Confessions of a Germophobe: Exposing Germ Hideouts

By: Red Hot Mamas

Published: March 23, 2011

Don’t be offended if I don’t shake your hand. If you are the insistent type, don’t be upset if I whip out the hand sanitizer immediately after our social interaction. It’s not that I think you don’t wash your hands. It’s just that I’m a bit sickened by the number of germs that could potentially be passed around by handshaking.

It’s been years since I’ve flushed a public toilet by hand. I am a foot-flusher by nature. On my way out of the bathroom, I hope you hold the door for me. If not, I always grab the doorknob with a paper towel after I wash my hands. Germs have been shown to survive on doorknobs and other solid surfaces for more than two hours! Streptococcus, staphylococcus, E.coli, shigella bacteria, hepatitis A virus and fecal bacteria? No, thank you. I can’t rely on other people to routinely wash and disinfect items that I use daily. Evidently, bathrooms should be the least of my worries though. They are disinfected more frequently than other everyday items, including grocery store shopping carts. That’s one of the reasons why I carry hand-wipes. You never know when you’ll need them.

Germs Lurk in Unexpected Places

The flu virus can survive for 18 hours on hard surfaces. You may not expect germs and viruses to be lurking at the restaurant table:

  • Restaurant menus- Ever see anyone wash a menu? Me neither.
  • Lemons- In a 2007 study in the Journal of Environmental Health, nearly 70% of lemon wedges on the rims of restaurant glasses contained disease-causing microbes. I’d opt out of the lemon-twist on your next cocktail or iced tea.
  • The dreaded ketchup bottle- See those fingerprints on the salt and pepper shaker? How about the mustard and ketchup bottles? Who knows what the last person who used it touched before using it.

Darn, maybe I should just eat at home… or should I?

Germs Invade the Home

Wiping down surfaces is a good step in avoiding germs, as long as you don’t use your kitchen sponge or dishcloth. As a germophobe, I look at them and instead of seeing these as common kitchen helpers, I see them as little petri dishes that breed bacteria! They can sit wet for days with bits of food on them, harboring thousands of bacteria per square inch. Use them to wipe down your countertop and then you could be spreading a rampant cold, flu or bacteria, with a Latin name, through your house very quickly. So, I opt for dishcloths so I can wash them every few days. If I must use the sponge, I clean them every 3 to 4 days and run it through my dishwasher or soak it in a 10% bleach/water solution.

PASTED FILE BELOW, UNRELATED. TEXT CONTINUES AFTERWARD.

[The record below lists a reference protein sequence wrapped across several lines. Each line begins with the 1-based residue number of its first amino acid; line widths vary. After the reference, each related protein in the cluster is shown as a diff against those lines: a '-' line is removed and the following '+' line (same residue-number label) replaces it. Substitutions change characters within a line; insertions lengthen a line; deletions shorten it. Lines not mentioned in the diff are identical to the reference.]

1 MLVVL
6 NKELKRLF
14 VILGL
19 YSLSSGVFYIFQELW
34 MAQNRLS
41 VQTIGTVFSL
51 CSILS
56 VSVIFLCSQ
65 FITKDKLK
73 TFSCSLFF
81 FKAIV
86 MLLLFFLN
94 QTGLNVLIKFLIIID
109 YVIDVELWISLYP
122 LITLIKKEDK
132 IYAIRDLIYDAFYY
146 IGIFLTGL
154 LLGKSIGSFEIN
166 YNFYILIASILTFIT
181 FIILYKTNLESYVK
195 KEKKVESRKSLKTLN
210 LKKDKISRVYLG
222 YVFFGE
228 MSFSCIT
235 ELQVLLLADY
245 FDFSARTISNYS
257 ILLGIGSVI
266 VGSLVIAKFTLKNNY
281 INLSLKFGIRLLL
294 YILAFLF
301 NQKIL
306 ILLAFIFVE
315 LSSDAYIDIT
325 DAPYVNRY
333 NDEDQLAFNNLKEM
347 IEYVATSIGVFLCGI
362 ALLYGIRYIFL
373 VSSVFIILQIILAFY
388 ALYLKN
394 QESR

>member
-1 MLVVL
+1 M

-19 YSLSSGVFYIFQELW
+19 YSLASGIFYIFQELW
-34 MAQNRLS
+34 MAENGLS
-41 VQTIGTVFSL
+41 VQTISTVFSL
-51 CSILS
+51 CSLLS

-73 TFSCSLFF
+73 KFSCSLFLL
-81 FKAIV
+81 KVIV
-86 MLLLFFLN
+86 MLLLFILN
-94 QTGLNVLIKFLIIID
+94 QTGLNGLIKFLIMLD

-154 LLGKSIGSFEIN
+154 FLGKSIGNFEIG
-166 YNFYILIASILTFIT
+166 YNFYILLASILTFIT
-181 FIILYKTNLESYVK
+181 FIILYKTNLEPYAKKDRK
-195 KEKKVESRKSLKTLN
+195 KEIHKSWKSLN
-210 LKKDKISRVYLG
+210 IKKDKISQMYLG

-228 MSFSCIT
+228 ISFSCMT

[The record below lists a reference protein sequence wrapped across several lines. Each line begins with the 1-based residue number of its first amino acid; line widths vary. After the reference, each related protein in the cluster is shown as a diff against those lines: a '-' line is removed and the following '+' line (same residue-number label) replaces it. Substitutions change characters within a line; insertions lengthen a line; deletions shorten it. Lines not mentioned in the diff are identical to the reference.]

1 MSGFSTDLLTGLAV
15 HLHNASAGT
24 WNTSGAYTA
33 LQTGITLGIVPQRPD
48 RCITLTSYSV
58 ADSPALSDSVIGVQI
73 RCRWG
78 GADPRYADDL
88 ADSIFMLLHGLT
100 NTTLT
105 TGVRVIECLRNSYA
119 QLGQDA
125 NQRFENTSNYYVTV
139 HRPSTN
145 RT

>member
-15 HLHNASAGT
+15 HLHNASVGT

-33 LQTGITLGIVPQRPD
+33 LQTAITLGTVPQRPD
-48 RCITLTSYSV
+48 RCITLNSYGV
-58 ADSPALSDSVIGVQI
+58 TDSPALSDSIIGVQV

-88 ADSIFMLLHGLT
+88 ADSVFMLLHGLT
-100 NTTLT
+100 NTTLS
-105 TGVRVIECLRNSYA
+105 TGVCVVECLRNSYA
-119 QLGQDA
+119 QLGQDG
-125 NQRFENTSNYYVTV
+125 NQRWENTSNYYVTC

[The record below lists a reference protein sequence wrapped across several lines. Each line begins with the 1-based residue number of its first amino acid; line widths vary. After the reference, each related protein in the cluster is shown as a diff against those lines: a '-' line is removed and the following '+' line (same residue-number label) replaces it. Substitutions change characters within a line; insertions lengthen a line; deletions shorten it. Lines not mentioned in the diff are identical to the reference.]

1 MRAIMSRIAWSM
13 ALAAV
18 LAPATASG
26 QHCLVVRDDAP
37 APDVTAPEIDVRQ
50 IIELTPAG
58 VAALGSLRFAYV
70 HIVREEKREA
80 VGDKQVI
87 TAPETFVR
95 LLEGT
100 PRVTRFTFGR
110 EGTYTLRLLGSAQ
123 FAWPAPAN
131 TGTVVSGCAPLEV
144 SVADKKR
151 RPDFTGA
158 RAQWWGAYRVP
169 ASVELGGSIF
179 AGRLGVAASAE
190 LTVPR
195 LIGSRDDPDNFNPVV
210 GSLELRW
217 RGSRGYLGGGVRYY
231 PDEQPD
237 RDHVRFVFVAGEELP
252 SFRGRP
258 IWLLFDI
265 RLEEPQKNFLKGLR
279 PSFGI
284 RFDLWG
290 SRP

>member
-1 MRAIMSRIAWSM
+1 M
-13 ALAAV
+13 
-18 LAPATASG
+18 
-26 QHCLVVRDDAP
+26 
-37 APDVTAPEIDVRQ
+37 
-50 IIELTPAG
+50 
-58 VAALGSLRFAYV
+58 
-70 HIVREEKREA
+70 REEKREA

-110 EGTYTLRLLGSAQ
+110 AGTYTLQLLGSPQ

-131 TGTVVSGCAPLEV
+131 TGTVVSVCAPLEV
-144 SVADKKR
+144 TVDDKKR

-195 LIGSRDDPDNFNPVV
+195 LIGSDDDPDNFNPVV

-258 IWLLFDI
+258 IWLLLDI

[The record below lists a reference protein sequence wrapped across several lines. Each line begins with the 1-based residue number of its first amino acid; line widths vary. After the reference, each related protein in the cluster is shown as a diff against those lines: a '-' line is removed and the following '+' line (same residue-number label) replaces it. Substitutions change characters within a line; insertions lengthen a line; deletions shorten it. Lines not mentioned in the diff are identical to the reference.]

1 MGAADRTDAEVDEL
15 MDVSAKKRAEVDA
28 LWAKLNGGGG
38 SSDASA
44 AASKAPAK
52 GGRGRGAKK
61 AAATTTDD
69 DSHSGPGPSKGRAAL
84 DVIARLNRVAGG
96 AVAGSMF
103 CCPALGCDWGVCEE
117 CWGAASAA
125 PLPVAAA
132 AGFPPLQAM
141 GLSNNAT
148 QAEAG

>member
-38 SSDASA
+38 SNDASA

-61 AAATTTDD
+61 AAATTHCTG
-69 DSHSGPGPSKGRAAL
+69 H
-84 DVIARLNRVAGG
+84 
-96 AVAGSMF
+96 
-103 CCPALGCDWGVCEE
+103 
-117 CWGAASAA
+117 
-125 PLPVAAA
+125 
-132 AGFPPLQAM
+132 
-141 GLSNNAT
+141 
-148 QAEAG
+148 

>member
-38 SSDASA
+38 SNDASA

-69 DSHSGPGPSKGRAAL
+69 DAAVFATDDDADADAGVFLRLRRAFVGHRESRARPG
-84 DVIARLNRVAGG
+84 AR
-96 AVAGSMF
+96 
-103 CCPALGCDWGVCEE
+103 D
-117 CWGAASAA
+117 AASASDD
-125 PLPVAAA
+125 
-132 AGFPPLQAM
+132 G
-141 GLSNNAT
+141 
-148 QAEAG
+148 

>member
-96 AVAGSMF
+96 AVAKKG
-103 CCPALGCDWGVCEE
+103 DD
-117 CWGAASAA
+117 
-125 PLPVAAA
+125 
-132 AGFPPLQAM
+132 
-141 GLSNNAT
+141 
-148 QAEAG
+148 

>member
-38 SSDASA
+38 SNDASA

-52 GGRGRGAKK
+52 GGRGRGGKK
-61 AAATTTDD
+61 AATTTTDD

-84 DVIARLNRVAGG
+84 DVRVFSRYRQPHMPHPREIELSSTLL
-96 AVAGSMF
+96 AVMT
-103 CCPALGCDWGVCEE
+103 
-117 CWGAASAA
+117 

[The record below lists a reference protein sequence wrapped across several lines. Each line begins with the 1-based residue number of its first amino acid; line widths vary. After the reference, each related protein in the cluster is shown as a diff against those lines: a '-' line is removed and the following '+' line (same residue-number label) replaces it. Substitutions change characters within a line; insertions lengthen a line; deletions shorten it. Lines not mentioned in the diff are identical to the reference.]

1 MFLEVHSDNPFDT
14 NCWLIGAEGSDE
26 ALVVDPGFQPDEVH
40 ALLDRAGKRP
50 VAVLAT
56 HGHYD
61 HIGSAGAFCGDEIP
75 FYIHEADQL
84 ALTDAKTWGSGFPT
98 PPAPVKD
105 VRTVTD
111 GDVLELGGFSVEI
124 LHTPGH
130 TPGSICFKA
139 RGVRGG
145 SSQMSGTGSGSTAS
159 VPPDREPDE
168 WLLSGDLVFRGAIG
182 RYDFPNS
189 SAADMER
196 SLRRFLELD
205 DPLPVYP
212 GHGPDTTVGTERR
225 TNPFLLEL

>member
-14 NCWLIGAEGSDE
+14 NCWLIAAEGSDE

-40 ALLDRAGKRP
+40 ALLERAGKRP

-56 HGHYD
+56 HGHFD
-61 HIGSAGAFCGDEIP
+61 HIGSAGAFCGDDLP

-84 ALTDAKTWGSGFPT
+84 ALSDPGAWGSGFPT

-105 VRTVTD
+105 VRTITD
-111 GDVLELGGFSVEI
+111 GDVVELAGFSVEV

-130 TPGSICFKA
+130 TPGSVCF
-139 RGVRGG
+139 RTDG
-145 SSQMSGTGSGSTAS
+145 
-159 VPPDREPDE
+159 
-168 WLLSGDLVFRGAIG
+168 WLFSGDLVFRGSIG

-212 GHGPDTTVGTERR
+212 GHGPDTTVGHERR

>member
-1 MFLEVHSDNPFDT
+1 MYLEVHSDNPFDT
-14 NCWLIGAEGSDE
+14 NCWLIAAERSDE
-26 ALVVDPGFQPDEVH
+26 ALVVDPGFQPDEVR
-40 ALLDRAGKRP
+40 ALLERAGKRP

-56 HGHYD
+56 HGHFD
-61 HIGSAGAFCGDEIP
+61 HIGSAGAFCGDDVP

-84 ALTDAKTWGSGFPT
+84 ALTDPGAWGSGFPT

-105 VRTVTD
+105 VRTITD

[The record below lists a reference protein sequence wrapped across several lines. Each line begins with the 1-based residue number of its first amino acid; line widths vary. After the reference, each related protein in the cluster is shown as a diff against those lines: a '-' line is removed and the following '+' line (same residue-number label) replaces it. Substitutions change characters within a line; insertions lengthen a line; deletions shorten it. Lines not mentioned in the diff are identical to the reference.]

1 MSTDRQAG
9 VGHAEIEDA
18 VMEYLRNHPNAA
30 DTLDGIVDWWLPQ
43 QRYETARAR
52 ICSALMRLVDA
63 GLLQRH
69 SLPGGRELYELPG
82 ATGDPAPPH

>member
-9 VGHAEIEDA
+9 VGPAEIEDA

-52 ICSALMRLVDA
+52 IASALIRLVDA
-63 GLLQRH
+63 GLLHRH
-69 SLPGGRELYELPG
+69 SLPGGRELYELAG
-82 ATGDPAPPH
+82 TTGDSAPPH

Germs Love Public Places

Just because you can’t see them, cold and flu germs are not shy. They are not afraid to park themselves in public places where many people frequent. You may encounter them during the mere gesture of pushing a shopping cart! Researchers at the University of Arizona found fecal bacteria on 72% of carts and E.coli bacteria on 85% carts. Think of all those packages of raw meat and chicken people place in the bottom of their carts. And, the dirty diapered babies that sit in the seats. Do I use the antiseptic wipes stores now provide? You bet your poopy-diapered bottom I do!

As an additional precaution, I always bag my lettuce before dropping it in the cart. After leaving the grocery disease incubation store, I suggest getting in the car and driving far, far away! The only problem with that is, you’ll inevitably need to stop for gas. Think of all those hands that have touched the pump! That’s what my trusty alcohol-based hand sanitizer is for. Don’t think of your car as a safe escape either. Nobody ever thinks of cleaning their steering wheel.

What is a Germophobe to Do?

Most people wash their hands frequently throughout the day, but is it enough? When it comes to handshaking, Donald Trump doesn’t think so. “…you know, I am not a big fan of the handshake. I think it’s barbaric. They have medical reports all the time. Shaking hands, you catch colds, you catch the flu, you catch it, you catch all sorts of things. Who knows what you don’t catch?” Barbaric indeed.

If there’s one thing you’ve learned from me it’s that germs are everywhere. For those of you arguing in favor of germs, claiming they are necessary for survival, you may be surprised to learn, this germophobe agrees! We need bacteria and germs in our environment to remain healthy. It’s true that good germs outnumber the bad germs. But even if you’re not a germophobe, we can agree that nobody wants to get sick. Hygiene is only part of the equation. Building up an overall immunity to colds, flus and viruses is just as important. Maintaining an exercise regimen and eating a well-balanced, healthy diet are also factors of the equation. Nonetheless, that won’t stop me from scrub, scrub, scrubbing my hands constantly!

References

“Don’t Touch That! 8 Ways to Protect Yourself From Germs in Public Places.” AARP, 09 03 2011. Web. 23 Mar 2011. website

VanNest, Heather. “Carts one of dirtiest places in grocery store, study says.” Your Life Health. USA Today, 02 03 2011. Web. 23 Mar 2011. website

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